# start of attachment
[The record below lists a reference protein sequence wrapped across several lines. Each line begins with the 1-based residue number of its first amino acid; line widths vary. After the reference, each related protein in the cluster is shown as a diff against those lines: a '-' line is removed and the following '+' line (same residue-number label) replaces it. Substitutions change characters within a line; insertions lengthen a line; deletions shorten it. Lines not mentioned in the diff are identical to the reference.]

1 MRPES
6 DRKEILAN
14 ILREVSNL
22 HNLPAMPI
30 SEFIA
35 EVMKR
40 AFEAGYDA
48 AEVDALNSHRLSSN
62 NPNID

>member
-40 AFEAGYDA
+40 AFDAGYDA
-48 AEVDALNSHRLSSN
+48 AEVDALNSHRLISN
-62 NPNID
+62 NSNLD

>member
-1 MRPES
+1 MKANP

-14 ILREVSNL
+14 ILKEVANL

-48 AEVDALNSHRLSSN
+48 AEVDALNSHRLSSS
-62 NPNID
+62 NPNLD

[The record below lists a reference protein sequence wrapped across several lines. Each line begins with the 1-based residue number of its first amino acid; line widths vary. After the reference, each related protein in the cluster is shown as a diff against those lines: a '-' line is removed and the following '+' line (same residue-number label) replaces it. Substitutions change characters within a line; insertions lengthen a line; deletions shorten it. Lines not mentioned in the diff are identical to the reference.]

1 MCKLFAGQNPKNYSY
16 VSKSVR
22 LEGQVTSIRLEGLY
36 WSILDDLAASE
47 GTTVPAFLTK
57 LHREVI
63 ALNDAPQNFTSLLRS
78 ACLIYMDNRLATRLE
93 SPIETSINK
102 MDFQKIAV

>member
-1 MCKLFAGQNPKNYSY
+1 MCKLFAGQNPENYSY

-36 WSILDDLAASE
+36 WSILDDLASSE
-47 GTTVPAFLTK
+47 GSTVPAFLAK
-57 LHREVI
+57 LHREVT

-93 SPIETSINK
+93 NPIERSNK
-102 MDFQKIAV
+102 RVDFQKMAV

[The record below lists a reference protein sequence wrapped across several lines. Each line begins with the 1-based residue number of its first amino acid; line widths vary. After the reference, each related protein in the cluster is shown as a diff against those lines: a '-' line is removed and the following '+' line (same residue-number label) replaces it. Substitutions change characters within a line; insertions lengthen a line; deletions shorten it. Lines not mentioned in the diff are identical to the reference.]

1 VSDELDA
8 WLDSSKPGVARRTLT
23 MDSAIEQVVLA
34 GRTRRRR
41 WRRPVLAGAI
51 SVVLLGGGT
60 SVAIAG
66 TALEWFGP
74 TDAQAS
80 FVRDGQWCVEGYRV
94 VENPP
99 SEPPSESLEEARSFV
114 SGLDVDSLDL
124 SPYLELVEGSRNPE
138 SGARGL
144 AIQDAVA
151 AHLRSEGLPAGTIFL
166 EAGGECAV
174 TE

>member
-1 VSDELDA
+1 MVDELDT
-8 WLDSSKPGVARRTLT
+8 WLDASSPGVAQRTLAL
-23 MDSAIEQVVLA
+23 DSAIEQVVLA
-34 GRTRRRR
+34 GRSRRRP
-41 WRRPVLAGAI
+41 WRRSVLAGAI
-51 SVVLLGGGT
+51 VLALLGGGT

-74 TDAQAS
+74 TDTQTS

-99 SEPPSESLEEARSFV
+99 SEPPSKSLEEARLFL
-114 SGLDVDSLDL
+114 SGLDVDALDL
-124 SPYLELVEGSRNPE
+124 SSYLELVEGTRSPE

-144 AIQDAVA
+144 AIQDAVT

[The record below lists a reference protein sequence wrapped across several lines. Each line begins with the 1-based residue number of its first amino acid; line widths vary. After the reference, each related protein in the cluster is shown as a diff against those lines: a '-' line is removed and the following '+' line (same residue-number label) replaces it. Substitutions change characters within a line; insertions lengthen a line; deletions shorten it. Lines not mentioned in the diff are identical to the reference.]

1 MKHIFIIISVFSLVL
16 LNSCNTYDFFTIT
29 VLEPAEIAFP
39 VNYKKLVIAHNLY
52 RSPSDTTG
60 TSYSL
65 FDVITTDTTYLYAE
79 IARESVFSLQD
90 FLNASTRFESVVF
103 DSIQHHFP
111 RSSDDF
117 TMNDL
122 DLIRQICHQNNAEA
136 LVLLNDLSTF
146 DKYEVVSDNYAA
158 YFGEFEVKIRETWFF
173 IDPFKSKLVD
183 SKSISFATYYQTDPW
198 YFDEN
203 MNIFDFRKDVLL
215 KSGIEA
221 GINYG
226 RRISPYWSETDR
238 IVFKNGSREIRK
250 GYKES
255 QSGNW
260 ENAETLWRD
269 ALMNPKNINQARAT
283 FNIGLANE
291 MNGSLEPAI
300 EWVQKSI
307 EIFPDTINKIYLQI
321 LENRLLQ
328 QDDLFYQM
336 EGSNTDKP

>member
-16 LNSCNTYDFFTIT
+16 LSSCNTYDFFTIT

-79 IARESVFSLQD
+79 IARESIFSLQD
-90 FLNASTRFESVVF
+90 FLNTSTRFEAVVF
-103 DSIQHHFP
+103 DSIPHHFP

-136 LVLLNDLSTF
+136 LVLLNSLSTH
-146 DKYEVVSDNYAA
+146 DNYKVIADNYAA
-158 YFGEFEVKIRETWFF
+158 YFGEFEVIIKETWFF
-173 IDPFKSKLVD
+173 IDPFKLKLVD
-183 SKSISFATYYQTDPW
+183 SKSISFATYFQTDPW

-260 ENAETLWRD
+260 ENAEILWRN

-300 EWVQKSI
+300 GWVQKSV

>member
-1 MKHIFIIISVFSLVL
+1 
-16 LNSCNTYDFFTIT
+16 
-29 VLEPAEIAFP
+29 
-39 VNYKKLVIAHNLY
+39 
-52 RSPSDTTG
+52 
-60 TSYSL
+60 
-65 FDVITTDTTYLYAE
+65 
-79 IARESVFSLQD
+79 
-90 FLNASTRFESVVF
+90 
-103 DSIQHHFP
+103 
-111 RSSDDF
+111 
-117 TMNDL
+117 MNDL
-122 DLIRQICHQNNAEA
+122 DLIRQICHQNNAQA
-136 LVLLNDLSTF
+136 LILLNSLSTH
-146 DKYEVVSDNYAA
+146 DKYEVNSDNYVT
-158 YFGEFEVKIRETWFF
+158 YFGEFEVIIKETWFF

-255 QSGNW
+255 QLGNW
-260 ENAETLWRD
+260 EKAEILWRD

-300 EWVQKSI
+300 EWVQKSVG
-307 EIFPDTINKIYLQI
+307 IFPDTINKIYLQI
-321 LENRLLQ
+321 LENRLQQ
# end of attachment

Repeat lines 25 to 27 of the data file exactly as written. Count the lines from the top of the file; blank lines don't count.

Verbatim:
-62 NPNID
+62 NPNLD

[The record below lists a reference protein sequence wrapped across several lines. Each line begins with the 1-based residue number of its first amino acid; line widths vary. After the reference, each related protein in the cluster is shown as a diff against those lines: a '-' line is removed and the following '+' line (same residue-number label) replaces it. Substitutions change characters within a line; insertions lengthen a line; deletions shorten it. Lines not mentioned in the diff are identical to the reference.]